PSYCHIATRY & CRIME

PSYCHIATRY & CRIME

Crime and psychiatry have known each other for a long time. Throughout history there have been individuals who have committed heinous crimes and in retrospect it seems that they were mentally unstable. The fact is that a “normal” or mentally sound person would never act so inhumane towards someone else. The only plausible explanation, therefore, is that the perpetrator is mentally unsound.

The fact of the matter is that only 1% of cases in the United States are filed under “criminally insane” (the McNaughten rule) and the individuals under this small percentage still have a slim chance of making it out unscathed because of this clause. The law has specific rules to determine whether a person should be acquitted or not based on lengthy psychiatric studies conducted over the course of the pending case. A high-profile case that had everyone’s attention was when actress Winona Ryder was caught shoplifting and said that she was “not in her right mind”. Being a repeated offender, the high-end store she was stealing from finally reported her to the police. It was determined that she was a “kleptomaniac” – an individual with a disease to rob and regret it later. However, even she was not let off and was still found guilty by a court.

Let’s look at some other high-profile criminal cases that involve possible mental disorders:

The Esposito Brothers

Image Source: pinterest.com
Image Source: pinterest.com

Before the rule that one could file stating that they were not in their right mind when committing the crime, the Esposito Brothers were a high profile case that happened in the 1940s. They tried to rob money and committed murders as well, due to which they were sentenced to die. However, during the case they acted outrageously in court, depicting behavior that would now be considered as Schizophrenic, but the judge and jury wouldn’t buy it and they were ultimately sent to the electric chair for their final judgment.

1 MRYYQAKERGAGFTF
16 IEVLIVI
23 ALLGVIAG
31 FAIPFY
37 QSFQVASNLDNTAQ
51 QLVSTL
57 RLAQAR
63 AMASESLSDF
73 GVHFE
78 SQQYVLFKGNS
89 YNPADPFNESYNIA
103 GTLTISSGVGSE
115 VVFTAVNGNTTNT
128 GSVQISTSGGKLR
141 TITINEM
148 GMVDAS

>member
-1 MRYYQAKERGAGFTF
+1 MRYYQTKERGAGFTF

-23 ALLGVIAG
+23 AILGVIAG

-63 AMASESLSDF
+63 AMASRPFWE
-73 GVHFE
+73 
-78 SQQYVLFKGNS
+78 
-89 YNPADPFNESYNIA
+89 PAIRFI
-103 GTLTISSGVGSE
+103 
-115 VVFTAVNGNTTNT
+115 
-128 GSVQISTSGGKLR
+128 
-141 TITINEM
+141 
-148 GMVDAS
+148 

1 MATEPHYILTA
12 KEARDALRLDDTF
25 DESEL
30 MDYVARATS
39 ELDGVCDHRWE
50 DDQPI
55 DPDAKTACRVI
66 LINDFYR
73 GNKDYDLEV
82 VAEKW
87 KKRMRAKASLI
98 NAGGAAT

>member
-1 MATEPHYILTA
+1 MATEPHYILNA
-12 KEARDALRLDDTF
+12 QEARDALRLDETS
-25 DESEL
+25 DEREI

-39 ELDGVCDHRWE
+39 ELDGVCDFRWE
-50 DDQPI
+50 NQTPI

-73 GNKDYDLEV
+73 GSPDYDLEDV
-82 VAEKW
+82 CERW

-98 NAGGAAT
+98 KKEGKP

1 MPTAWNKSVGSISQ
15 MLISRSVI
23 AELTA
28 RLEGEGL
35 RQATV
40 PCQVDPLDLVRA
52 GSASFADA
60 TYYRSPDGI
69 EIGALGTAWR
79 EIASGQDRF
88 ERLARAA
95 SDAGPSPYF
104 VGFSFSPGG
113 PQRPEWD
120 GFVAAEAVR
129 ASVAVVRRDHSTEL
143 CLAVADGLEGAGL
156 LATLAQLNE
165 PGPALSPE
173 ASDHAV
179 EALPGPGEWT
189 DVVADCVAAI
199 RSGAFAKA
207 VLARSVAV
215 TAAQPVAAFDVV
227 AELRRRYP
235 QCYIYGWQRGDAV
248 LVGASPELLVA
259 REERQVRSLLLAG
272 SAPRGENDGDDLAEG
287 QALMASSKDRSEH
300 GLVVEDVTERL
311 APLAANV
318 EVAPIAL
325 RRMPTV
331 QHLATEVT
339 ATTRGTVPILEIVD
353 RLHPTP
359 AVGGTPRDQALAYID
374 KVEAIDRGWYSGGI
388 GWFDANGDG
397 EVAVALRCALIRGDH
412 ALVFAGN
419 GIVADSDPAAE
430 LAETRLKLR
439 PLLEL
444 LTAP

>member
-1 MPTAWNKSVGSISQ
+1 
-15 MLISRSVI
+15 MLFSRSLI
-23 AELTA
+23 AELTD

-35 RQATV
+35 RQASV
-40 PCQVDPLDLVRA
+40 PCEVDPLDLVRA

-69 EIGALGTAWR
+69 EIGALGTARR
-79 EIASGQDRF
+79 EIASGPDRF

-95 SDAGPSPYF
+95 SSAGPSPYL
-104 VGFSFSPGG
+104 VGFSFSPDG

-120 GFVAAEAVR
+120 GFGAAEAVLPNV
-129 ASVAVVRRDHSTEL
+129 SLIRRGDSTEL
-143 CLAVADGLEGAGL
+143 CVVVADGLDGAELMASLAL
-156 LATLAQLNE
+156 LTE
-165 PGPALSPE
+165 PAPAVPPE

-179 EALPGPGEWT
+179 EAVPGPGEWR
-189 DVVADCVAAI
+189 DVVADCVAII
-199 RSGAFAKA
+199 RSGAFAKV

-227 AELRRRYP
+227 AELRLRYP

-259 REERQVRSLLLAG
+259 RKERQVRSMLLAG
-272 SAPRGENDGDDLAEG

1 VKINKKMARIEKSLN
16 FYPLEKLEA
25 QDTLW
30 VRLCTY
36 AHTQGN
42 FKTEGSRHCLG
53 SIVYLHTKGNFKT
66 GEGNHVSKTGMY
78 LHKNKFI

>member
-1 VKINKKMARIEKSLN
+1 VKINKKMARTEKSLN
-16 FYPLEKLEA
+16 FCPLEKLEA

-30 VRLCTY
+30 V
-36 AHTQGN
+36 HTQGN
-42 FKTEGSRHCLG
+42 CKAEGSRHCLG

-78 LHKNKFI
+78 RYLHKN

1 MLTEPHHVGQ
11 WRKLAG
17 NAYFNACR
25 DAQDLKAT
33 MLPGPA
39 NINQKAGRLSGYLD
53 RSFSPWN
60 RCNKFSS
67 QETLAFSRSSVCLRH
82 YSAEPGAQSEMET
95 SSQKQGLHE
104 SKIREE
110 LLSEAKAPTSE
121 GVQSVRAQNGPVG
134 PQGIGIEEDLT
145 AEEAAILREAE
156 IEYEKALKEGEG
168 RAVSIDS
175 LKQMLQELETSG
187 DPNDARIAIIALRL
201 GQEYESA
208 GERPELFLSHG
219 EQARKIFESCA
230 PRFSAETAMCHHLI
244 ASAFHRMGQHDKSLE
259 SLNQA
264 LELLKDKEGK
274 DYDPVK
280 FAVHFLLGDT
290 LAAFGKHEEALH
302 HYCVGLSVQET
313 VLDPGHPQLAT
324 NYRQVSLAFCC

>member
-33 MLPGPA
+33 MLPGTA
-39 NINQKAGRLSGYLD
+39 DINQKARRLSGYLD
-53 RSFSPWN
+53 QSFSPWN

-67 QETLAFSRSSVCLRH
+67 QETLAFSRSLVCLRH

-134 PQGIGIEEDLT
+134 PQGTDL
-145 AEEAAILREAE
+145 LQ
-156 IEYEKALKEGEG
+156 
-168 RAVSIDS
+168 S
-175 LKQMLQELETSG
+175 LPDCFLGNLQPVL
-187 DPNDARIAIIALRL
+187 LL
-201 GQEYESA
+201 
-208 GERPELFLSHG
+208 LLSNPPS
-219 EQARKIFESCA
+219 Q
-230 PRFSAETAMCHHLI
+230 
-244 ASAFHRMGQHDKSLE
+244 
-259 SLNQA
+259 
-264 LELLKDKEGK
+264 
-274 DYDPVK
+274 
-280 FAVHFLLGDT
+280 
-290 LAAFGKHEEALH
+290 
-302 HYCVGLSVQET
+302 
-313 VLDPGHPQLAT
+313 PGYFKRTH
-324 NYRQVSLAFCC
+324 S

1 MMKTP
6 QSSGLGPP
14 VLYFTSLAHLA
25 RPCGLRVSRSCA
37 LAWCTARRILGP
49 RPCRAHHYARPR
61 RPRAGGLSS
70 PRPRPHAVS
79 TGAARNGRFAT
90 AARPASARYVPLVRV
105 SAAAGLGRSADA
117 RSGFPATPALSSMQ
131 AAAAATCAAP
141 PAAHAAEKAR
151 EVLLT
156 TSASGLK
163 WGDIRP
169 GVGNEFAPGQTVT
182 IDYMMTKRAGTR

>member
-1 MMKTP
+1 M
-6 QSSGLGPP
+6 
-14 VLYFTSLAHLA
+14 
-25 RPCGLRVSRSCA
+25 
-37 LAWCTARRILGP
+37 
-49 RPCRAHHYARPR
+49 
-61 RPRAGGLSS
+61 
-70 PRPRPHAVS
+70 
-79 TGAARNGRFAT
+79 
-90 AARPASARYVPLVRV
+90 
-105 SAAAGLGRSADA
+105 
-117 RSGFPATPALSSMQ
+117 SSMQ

Steven Steinberg

Image Source: epubbud.com
Image Source: epubbud.com

Before you gawk, no it is not the Hollywood director Steven Spielberg we are talking about. It is a man we are talking about with no celebrity connections. The crazy story is one from the 1980s where a man by the name of Steven Steinberg stabbed his wife to death, called the police himself and later said it was an attempted robbery. His defense was that he suffered from sleepwalking and was again, “not in his right mind” when the crime happened. Unlike the Esposito brothers, he was acquitted by the jury and set free.

Andrew Goldstein

Image Source: dailymail.co.uk
Image Source: dailymail.co.uk

We might all remember this particular case as it occurred within most of our lifetimes – that of a schizophrenic man who pushed a young lady in front of an oncoming train for no apparent reason. The perpetrator was Andrew Goldstein, who was a known face in the local mental asylum as he had been there more than a dozen times and had even asked to be permanently housed there, though he was turned down. It is sad, because the life of an innocent victim could have been spared had medical aid been given to this man.

Jeffrey Dahmer

Image Source: biography.com
Image Source: biography.com

This is the serial killer accused of around 15 murders that included rape, sodomy, necrophilia, cannibalism and other distorted human behavior including storing body parts of his victims in the freezer for “later consumption”. The man was clearly out of his mind and even stated that he didn’t remember committing some of the murders and showed little to no emotion during the trial. His defense was that he was criminally insane, that though it was the truth, it was still not enough to have the jury find him guilty and sentence him to as many life terms as the murders he committed.

Ed Gein

Image Source: wikipedia.org
Image Source: wikipedia.org

The man who influenced the character Buffalo Bill in SILENCE OF THE LAMBS was a criminal in real life who went by the name of Ed Gein. The crimes he committed are so graphic that they cannot be listed here. But there is no doubt that he was more than just a little kooky. He was charged with all the murders he committed and was sentenced to live the rest of his days in a mental hospital, the right place he should have been in all along. You can read all about him and the crimes he committed HERE. He also inspired works by Rob Zombie and was the subject in Mudvayne’s “Nothing To Gein” track.

Learn more about the criminally insane by reading this article by Litverse.

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